Inventing the Individual: the Origins of Western Liberalism
Allen Lane, 448pp, £20
Liberalism: the Life of an Idea
Princeton University Press, 488pp, £24.95
All over the Atlantic world, political liberalism has fallen on evil days. In the US, the creed of Woodrow Wilson, Franklin D Roosevelt and John F Kennedy has become a sin that dare not speak its name. In last year’s German election, the Free Democratic Party – the embodiment of the country’s liberal tradition and the second party in coalition governments for most of the postwar period – won less than 5 per cent of the popular vote and is no longer represented in the federal parliament. In the 2011 Canadian election, the Liberal Party – for decades a dominant force – suffered a catastrophic defeat. The Radical Party of the Left, today the closest approximation to a liberal party in France, is little more than a pimple on the body politic. In Britain, the Liberal Democrats, heirs of the Liberal Party of Lloyd George, Keynes and Beveridge, have clambered into bed with a market-fundamentalist Conservative Party and endured a huge slump in the opinion polls.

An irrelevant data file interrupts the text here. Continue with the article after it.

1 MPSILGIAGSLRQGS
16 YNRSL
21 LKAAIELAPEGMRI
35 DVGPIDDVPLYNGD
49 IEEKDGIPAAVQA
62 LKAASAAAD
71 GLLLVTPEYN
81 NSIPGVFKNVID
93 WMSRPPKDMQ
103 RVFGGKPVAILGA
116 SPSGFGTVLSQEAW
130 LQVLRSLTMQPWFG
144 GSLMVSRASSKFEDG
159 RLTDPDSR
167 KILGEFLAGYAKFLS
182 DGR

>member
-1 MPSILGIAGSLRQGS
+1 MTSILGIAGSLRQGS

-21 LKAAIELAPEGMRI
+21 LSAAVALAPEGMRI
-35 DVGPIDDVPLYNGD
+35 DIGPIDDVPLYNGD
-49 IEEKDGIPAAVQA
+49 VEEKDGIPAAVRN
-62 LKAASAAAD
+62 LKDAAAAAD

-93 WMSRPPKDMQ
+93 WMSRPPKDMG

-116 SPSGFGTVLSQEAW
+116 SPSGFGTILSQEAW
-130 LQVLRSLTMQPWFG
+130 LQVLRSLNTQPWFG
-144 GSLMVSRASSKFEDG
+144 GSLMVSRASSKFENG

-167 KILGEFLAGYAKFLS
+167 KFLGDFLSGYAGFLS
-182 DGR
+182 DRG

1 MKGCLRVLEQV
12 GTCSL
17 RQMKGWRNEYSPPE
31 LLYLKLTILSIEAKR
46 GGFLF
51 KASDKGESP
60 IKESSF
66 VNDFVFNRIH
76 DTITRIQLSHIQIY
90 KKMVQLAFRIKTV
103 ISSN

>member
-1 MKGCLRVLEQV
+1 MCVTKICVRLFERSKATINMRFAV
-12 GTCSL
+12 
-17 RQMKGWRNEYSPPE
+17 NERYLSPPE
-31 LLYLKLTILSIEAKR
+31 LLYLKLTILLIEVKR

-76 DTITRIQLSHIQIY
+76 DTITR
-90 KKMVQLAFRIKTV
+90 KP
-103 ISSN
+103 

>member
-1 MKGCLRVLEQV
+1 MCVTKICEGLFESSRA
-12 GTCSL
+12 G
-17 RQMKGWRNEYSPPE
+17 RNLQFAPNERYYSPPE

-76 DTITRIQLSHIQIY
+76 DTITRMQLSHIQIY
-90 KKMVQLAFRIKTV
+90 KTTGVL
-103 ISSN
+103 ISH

As Edmund Fawcett and Larry Siedentop show in different ways, the travails of political liberalism reflect a profound crisis of the liberal world-view. To put it crudely, it is no longer clear what liberalism means. Its core value is freedom – freedom for unconstrained individuals to choose for themselves. Freedom, however, is a notoriously slippery word. Freedom as a source of human flourishing is one thing; freedom to ignore the common good and exploit others is quite another. Positive freedom, or freedom “to”, is not the same as negative freedom, or freedom “from”. The great Liberal government of 1905-15 curbed the negative freedom of the privileged in order to enhance the positive freedom of the dispossessed.